Currently there appear to be 1036 patients on GIPAP in 38 countries in Africa 9. In Malawi we are looking after one patient on the GIPAP programme in our practice and this may be the only patient that is on GIPAP in the country. By April 2007, there were 28 countries in Africa on the GIPAP programme with 1049 active patients 10. Sudan had the highest number of patients (333) followed by South Africa (321); Nigeria (83); Kenya (74); Ethiopia (44); Morocco (30); Senegal (26); Cameroon (21); Uganda (18); Cote d'Ivoire (17); Togo (14); Burkina Faso (11); Tanzania (10); Mali and Zimbabwe (8 each); Mauritius (6); Benin (4); Madagascar, Republic of Congo and Zambia (3 each); Seychelles (2); and Ghana, Mozambique, Niger, Botswana, Lesotho, Namibia, Swaziland (1 each).  Malawi was one of the countries that had no patient on GIPAP at that time. All the other CML patients in Malawi, if on therapy, are either on hydroxyurea or busalphan. These drugs, together with interferon-alpha (which is still too expensive for most African patients) were extensively used to treat CML prior to the IRIS (International Randomized IFN vs. ST1571) study which established the usefulness of TKIs in CML. To a certain extent hydroxurea is still used as a bridging therapy to TKIs or can not be put on TKIs. With available evidence suggesting that the time to remission is crucial in CML in terms of control of the disease, it appears improper to keep CML patients on other medication hoping to change them to a TKI after they fail these alternative medications.

 

As the science and medicine of CML moves on to mechanisms of resistance to TKIs and use of second generation  TKIs, the least we can do for our patients in Africa is to ensure that they are given a chance to benefit from the “magic bullets” against CML.

 

 

FOOTNOTES

 

Conflict-of-interest disclosure: The author declares no competing financial interests.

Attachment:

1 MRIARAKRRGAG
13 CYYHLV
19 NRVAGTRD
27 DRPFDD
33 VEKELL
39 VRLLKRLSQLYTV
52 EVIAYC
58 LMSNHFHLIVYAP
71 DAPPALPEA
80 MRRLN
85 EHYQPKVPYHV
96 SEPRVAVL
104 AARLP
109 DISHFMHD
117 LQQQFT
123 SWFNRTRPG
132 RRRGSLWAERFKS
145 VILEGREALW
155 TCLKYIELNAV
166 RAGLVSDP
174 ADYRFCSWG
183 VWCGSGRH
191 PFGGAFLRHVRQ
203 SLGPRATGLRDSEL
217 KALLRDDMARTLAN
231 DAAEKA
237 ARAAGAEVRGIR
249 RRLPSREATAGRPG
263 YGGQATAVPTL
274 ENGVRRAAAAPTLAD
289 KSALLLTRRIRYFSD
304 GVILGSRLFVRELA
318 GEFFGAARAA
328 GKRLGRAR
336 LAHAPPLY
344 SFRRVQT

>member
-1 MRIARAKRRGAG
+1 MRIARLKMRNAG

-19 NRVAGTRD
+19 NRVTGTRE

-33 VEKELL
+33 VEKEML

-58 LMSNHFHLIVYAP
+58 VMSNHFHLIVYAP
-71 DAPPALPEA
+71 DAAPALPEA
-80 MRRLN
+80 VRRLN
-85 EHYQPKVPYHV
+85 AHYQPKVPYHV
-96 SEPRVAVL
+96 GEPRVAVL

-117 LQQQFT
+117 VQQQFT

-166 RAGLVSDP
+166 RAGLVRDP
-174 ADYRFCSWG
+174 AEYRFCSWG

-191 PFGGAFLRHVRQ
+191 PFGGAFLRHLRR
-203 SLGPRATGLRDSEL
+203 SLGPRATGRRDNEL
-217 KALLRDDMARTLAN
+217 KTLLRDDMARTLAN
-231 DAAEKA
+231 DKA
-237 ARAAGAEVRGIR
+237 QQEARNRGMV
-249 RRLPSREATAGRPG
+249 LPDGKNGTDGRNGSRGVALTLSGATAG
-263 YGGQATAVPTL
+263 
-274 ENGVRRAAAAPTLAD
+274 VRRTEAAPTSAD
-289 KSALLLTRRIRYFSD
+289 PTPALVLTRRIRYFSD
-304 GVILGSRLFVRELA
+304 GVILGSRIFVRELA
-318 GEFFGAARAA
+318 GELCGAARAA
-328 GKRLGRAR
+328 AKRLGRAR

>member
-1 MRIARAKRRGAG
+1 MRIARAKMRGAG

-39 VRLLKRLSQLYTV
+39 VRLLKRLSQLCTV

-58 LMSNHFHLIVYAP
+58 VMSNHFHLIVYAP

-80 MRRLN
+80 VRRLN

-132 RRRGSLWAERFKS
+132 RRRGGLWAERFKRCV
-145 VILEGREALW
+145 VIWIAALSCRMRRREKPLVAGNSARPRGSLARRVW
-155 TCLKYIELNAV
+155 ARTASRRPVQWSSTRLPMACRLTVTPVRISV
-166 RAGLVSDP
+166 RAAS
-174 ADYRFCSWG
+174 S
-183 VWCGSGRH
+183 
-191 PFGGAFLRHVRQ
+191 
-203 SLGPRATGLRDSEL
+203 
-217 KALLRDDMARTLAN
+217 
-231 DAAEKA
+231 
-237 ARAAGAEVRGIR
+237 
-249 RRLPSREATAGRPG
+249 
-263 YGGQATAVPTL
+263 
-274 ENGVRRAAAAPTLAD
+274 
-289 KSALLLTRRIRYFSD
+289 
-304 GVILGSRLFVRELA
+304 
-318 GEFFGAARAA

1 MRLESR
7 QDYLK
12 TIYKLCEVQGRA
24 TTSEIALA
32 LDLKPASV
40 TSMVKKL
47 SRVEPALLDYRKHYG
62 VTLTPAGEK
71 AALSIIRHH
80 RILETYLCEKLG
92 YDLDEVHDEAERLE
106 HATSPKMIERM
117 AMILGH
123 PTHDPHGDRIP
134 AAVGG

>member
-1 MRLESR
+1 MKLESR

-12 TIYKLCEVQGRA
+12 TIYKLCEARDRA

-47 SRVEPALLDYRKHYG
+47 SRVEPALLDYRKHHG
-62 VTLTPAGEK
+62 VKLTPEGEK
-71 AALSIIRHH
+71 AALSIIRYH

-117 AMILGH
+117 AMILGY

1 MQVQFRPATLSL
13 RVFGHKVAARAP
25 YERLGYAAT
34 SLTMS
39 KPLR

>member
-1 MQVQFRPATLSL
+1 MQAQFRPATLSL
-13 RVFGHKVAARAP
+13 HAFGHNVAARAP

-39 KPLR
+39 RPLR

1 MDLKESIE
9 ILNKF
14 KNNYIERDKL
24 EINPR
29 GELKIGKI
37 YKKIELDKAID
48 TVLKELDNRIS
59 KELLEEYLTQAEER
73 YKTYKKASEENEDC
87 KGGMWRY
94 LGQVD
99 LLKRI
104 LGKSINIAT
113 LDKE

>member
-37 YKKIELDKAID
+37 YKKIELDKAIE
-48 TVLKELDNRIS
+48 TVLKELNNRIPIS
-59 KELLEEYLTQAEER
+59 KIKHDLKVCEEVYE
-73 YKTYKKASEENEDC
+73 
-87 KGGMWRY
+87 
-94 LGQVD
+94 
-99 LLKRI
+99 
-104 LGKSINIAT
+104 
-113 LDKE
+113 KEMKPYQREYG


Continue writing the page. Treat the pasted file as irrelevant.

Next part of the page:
REFERENCES

 

 

1.      Vardiman JW, Melo JV, Baccarani M, Thiele J. Chronic myelogenous leukaemia, BCR-ABL1 positive. In:  Swerdlow SH, Campo E, Harris NL et al, editors. WHO Classification of Tumours of Haematopoietic and Lymphoid Tissues. 4th Ed. Lyon, France, IARC Press; 2008:32

 

2.      Vardiman JW, Bennell JM, Bain BJ, Brunning RD, Thiele J. Atypical chronic myelogenous leukaemia, BCR-ABL1 negative. In:  Swerdlow SH, Campo E, Harris NL et al, editors. WHO Classification of Tumours of Haematopoietic and Lymphoid Tissues. 4th Ed. Lyon, France, IARC Press; 2008:80

 

3.      Imatinib. http://en.wikipedia.org/wiki/Imatinib (accessed 20 March 2010).

 

4.      Mattar M. Failure of copy Imatib (CIPLA, India) to maintain hematologic and cytogenetic responses in chronic myeloid leukemia in chronic phase. Int J Hematol. 2010;91(1):104-6.

 

5.      PathCare Pathology Group. http://www.pathcare.co.za/Pathcare.php (accessed 31 March 2010).

 

6.      International Express Delivery http://www.dhl.co.mw/en/express/export_services.html (accessed 31 March 2010)

 

7.      Infectious substances. IATA Guidance Document. http://www.iata.org/SiteCollectionDocuments/Documents/Guidance_Doc62DGR_51.pdf (accessed 31 March 2010).

 

8.      Mühlmann J, Thaler J, Hilbe W et al. Fluorescence in situ hybridization (FISH) on peripheral blood smears for monitoring Philadelphia chromosome-positive chronic myeloid leukemia (CML) during interferon treatment: a new strategy for remission assessment. Genes Chromosomes Cancer. 1998;21(2):90-100.

 

9.      Annual report 2009. The Max Foundation.  http://www.themaxfoundation.org/WhoWeAre/NewsLetters/TMFAnnualReport2009.pdf (accessed 31 March 2010)

 

10.   GIPAP: Leading the Way.  www.hematotunisie.org/fr/conf2007/programme_%20gipap.ppt (accessed 31 March 2010)